He used his role as a leader in the AIA to forge connections within the industry. He strengthened ties between the AIA and the National Organization of Minority Architects and leveraged his chairmanship of the Interior Architecture Knowledge Community to improve collaboration with interior design organizations, the Construction Specifications Institute, and the U.S. Green Building Council.

He has also been a model for community service.  Canstruction, Habitat for Humanity, the Board of Architectural Review for the City of Alexandria, the Maryland State Board of Interior Designers, and the Maryland State Board of Architects have all benefited from Kevin’s generous donation of his time and expertise.

Meet Kevin Sneed, FAIA

Where did you go to college?

I received my Bachelor of Architecture degree from The University of Texas in Arlington and Yes, I am a Texan and wear cowboy boots on occasion!

Kevin Sneed, FAIA

Would you recommend studying architecture to a young person?

Yes, there has been an increase in the interest in Architecture because of the relationship of the Sciences, Technology, Engineering, Math but let’s not forget the “Arts.” Also, there are a few Schools of Architecture and AIA chapters that are forming architecture camps to provide this inspiration to young adults in becoming Architects. Architecture has been one of the most critical points in shaping my life.

Now, with the advent of STEM programs and legislation in the US House of Representatives to officially consider architecture a part of STEM education young people will have additional support and many different programs available to them.

What does it take to be an architect?

To be an Architect, you must have patience and a genuine love of the art, design, and science.

In addition, a talent that one is often lacking in our profession is an in-depth understanding of the “business” side of architecture. Possessing the relevant knowledge of and skill in finance, negotiation, and strategic planning are critical keys to a successful practice.

And the aptitude to successfully both offer and accept criticism is an oft-overlooked skill, in architecture as in so many other fields. When offering criticism, take care to frame your thoughts in a way that will be respectful of, and constructive to, your colleague. In taking criticism, listen carefully to any concerns, and do not take them as a personal attack. Criticism may not be comfortable, but it is necessary for our profession at every level.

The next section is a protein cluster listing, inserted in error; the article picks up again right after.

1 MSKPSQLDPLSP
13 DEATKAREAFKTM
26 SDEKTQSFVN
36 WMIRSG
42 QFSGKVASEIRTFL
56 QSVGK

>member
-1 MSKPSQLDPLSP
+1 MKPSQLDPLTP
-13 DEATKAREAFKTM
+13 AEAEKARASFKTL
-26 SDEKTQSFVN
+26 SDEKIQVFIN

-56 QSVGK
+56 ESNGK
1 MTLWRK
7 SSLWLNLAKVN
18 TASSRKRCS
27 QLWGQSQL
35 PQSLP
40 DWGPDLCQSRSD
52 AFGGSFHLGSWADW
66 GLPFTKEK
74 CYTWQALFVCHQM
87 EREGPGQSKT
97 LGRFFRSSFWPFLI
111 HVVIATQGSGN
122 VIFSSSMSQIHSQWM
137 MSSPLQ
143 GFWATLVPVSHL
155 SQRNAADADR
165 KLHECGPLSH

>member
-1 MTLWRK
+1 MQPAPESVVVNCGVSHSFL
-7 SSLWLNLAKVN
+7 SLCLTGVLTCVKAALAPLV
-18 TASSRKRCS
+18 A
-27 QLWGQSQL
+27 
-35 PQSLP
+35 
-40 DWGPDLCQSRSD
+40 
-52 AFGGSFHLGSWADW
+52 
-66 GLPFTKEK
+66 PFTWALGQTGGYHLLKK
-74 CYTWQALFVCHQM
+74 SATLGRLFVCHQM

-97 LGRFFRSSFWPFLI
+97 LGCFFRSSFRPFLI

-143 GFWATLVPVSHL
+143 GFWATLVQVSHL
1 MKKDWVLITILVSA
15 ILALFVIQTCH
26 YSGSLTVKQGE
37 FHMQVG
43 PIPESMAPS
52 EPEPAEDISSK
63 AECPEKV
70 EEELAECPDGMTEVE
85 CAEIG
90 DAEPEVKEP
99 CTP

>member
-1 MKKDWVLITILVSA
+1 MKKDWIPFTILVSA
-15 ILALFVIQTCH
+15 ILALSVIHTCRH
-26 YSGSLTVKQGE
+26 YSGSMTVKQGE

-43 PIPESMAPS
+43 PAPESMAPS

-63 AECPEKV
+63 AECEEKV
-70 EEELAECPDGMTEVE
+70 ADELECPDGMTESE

Was there an architect that particularly inspired you?

In college, one of my professors introduced me to O.M. Ungers who, at that time, was considered a minimalist architect. After college, I was inspired by the work of California Architect Paul R. Williams not only for his style of architecture but for his professional and personal life experiences during his extensive career. It was great to see Paul Williams receive the AIA’s Gold medal which was awarded posthumously in 2017 for his significant body of work and his influence he had in the architecture industry.

What are you currently reading?

I am currently reading two books. One, Malcolm Gladwell’s “David & Goliath” and two, “The Fellowship: The Untold Story of Frank Lloyd Wright and the Taliesin Fellowship” by Harold Zellman and Roger Friedland. I love reading books about Frank Lloyd Wright!

What’s the best meal you’ve ever had?

The Steak Au Poivre at the Le Diplomate in Washington, DC along with my favorite bourbon cocktail there called the “Clouseau.” It reminds me of my honeymoon with my wife in Paris.  

Why do you volunteer with the AIA?

My grandmother taught me to always give back to the community that you should My grandmother taught me to always give back to the community where you live and to serve in the organization you believe in. I have a love for architecture and helping in this organization gives me the pleasure of giving back and making a difference. Since 1987, the AIA Northern Virginia chapter has provided me with that springboard and platform on which my participation is based such as from the Young Architects Forum, the Virginia AIA Board, providing my expertise on the City of Alexandria’s Parker-Gray Historic District Board of Architectural Review and on to the AIA College of Fellows today. The AIA’s “Citizen Architect” is a reflection of these qualities. And the use of one’s insights, talents and experiences to give back to the community should be a necessity for all architects in the industry.